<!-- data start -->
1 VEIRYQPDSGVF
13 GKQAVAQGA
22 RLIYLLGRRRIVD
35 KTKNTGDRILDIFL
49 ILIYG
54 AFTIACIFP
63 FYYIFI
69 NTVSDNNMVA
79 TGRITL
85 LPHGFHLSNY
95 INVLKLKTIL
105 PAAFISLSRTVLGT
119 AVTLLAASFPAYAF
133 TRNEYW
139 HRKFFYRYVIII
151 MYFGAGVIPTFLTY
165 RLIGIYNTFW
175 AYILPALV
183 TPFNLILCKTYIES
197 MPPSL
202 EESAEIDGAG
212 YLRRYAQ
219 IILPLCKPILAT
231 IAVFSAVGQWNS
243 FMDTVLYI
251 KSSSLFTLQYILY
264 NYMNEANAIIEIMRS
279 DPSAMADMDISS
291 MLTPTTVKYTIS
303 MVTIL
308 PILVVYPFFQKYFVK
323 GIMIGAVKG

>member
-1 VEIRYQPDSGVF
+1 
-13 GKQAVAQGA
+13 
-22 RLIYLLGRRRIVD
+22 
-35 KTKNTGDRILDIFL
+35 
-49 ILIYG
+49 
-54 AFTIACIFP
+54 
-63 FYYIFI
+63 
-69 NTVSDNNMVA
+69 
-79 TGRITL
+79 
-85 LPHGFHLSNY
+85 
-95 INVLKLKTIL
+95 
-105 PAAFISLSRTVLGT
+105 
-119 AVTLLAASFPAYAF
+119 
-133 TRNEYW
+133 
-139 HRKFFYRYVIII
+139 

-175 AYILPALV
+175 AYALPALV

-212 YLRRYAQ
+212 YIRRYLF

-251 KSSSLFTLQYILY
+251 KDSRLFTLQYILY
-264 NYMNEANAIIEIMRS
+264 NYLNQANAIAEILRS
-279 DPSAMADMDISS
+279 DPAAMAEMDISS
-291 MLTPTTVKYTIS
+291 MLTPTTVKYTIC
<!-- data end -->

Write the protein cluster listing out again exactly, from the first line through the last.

1 VEIRYQPDSGVF
13 GKQAVAQGA
22 RLIYLLGRRRIVD
35 KTKNTGDRILDIFL
49 ILIYG
54 AFTIACIFP
63 FYYIFI
69 NTVSDNNMVA
79 TGRITL
85 LPHGFHLSNY
95 INVLKLKTIL
105 PAAFISLSRTVLGT
119 AVTLLAASFPAYAF
133 TRNEYW
139 HRKFFYRYVIII
151 MYFGAGVIPTFLTY
165 RLIGIYNTFW
175 AYILPALV
183 TPFNLILCKTYIES
197 MPPSL
202 EESAEIDGAG
212 YLRRYAQ
219 IILPLCKPILAT
231 IAVFSAVGQWNS
243 FMDTVLYI
251 KSSSLFTLQYILY
264 NYMNEANAIIEIMRS
279 DPSAMADMDISS
291 MLTPTTVKYTIS
303 MVTIL
308 PILVVYPFFQKYFVK
323 GIMIGAVKG

>member
-1 VEIRYQPDSGVF
+1 
-13 GKQAVAQGA
+13 
-22 RLIYLLGRRRIVD
+22 
-35 KTKNTGDRILDIFL
+35 
-49 ILIYG
+49 
-54 AFTIACIFP
+54 
-63 FYYIFI
+63 
-69 NTVSDNNMVA
+69 
-79 TGRITL
+79 
-85 LPHGFHLSNY
+85 
-95 INVLKLKTIL
+95 
-105 PAAFISLSRTVLGT
+105 
-119 AVTLLAASFPAYAF
+119 
-133 TRNEYW
+133 
-139 HRKFFYRYVIII
+139 

-175 AYILPALV
+175 AYALPALV

-212 YLRRYAQ
+212 YIRRYLF

-251 KSSSLFTLQYILY
+251 KDSRLFTLQYILY
-264 NYMNEANAIIEIMRS
+264 NYLNQANAIAEILRS
-279 DPSAMADMDISS
+279 DPAAMAEMDISS
-291 MLTPTTVKYTIS
+291 MLTPTTVKYTIC